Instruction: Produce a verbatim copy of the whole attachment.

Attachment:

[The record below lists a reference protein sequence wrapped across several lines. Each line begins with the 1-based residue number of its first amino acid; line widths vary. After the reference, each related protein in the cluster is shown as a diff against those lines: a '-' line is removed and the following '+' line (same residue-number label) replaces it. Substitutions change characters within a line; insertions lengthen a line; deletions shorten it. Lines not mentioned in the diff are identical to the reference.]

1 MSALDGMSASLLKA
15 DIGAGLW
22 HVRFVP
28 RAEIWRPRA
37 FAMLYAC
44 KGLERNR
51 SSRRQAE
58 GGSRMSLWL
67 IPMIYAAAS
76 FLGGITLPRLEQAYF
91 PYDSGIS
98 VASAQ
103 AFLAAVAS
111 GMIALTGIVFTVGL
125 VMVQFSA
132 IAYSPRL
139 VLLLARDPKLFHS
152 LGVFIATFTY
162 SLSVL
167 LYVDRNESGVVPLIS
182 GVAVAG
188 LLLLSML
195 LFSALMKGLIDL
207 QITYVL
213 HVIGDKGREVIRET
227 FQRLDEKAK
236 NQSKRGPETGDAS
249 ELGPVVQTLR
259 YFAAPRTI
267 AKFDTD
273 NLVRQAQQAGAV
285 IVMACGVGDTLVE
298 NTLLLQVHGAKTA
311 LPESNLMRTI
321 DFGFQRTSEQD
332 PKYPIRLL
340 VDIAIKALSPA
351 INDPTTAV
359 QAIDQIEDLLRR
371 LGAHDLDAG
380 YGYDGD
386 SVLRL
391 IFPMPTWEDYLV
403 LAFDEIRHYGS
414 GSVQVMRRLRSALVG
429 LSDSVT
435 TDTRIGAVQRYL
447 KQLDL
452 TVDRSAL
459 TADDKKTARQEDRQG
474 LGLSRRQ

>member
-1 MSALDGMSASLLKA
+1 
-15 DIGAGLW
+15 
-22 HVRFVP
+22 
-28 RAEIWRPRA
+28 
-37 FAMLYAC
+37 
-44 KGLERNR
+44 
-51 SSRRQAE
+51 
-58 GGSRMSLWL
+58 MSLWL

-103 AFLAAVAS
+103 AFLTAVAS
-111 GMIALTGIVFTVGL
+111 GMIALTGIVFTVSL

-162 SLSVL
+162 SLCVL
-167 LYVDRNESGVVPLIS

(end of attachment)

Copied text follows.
[The record below lists a reference protein sequence wrapped across several lines. Each line begins with the 1-based residue number of its first amino acid; line widths vary. After the reference, each related protein in the cluster is shown as a diff against those lines: a '-' line is removed and the following '+' line (same residue-number label) replaces it. Substitutions change characters within a line; insertions lengthen a line; deletions shorten it. Lines not mentioned in the diff are identical to the reference.]

1 MSALDGMSASLLKA
15 DIGAGLW
22 HVRFVP
28 RAEIWRPRA
37 FAMLYAC
44 KGLERNR
51 SSRRQAE
58 GGSRMSLWL
67 IPMIYAAAS
76 FLGGITLPRLEQAYF
91 PYDSGIS
98 VASAQ
103 AFLAAVAS
111 GMIALTGIVFTVGL
125 VMVQFSA
132 IAYSPRL
139 VLLLARDPKLFHS
152 LGVFIATFTY
162 SLSVL
167 LYVDRNESGVVPLIS
182 GVAVAG
188 LLLLSML
195 LFSALMKGLIDL
207 QITYVL
213 HVIGDKGREVIRET
227 FQRLDEKAK
236 NQSKRGPETGDAS
249 ELGPVVQTLR
259 YFAAPRTI
267 AKFDTD
273 NLVRQAQQAGAV
285 IVMACGVGDTLVE
298 NTLLLQVHGAKTA
311 LPESNLMRTI
321 DFGFQRTSEQD
332 PKYPIRLL
340 VDIAIKALSPA
351 INDPTTAV
359 QAIDQIEDLLRR
371 LGAHDLDAG
380 YGYDGD
386 SVLRL
391 IFPMPTWEDYLV
403 LAFDEIRHYGS
414 GSVQVMRRLRSALVG
429 LSDSVT
435 TDTRIGAVQRYL
447 KQLDL
452 TVDRSAL
459 TADDKKTARQEDRQG
474 LGLSRRQ

>member
-1 MSALDGMSASLLKA
+1 
-15 DIGAGLW
+15 
-22 HVRFVP
+22 
-28 RAEIWRPRA
+28 
-37 FAMLYAC
+37 
-44 KGLERNR
+44 
-51 SSRRQAE
+51 
-58 GGSRMSLWL
+58 MSLWL

-103 AFLAAVAS
+103 AFLTAVAS
-111 GMIALTGIVFTVGL
+111 GMIALTGIVFTVSL

-162 SLSVL
+162 SLCVL
-167 LYVDRNESGVVPLIS